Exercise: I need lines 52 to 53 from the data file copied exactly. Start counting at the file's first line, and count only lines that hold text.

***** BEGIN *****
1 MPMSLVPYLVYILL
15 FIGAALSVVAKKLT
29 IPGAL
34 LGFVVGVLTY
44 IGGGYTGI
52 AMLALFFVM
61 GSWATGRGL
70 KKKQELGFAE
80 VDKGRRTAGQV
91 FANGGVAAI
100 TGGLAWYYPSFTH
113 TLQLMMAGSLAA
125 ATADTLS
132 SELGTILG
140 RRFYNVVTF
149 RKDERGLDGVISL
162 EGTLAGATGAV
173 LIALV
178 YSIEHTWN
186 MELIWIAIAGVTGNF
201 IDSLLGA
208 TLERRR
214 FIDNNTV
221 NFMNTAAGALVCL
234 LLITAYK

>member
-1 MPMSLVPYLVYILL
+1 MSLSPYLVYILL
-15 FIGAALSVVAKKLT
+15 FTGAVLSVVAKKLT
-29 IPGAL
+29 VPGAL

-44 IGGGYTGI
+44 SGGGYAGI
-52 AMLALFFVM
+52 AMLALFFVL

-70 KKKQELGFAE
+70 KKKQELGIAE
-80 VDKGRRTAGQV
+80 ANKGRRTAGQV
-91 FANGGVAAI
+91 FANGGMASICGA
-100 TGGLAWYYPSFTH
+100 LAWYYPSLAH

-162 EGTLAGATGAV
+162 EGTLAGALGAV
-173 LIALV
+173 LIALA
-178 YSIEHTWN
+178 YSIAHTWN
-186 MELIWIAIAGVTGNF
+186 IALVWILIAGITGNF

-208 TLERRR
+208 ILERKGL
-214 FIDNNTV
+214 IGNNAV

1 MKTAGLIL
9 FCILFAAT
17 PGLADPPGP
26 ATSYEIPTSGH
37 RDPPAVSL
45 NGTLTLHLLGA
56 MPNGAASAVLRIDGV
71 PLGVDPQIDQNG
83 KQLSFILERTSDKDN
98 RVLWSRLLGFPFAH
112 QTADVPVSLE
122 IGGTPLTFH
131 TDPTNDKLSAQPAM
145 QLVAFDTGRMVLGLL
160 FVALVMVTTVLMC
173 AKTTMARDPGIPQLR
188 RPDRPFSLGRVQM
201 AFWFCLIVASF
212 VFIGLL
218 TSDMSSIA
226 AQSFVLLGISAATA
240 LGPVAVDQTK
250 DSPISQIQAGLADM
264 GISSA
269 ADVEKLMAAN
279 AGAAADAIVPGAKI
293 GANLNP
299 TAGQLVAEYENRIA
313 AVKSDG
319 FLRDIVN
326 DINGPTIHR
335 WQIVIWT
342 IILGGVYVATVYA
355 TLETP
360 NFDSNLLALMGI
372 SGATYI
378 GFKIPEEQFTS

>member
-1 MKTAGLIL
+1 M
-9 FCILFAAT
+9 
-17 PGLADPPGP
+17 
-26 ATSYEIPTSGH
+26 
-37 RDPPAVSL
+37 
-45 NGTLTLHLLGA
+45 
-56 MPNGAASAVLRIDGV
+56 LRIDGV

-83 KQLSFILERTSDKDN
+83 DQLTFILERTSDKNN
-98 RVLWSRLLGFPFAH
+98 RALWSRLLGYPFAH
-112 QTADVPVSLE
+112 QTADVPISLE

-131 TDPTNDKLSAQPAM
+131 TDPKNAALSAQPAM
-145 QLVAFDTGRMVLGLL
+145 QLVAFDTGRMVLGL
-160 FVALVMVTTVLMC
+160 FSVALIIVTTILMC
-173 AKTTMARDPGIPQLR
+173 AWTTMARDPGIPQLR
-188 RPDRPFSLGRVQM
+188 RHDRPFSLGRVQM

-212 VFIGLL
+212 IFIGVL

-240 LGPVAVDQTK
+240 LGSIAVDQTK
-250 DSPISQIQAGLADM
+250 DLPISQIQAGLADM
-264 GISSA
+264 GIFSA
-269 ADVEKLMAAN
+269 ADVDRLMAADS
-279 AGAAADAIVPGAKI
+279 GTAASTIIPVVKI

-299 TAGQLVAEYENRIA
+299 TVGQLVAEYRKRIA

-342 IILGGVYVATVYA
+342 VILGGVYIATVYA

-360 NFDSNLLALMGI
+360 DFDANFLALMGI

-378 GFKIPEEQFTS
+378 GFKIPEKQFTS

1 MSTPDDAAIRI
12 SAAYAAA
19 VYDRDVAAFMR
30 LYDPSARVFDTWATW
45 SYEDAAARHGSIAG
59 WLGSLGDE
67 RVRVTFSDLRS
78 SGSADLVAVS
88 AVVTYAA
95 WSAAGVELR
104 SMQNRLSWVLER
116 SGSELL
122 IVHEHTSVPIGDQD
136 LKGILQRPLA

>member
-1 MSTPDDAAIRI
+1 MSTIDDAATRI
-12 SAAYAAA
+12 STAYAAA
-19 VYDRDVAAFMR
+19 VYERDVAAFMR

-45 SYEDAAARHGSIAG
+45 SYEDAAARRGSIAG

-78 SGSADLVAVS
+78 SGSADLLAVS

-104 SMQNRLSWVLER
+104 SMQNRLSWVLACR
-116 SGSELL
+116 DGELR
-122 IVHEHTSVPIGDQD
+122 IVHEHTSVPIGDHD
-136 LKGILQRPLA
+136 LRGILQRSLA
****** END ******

+186 IALVWILIAGITGNF

-208 TLERRR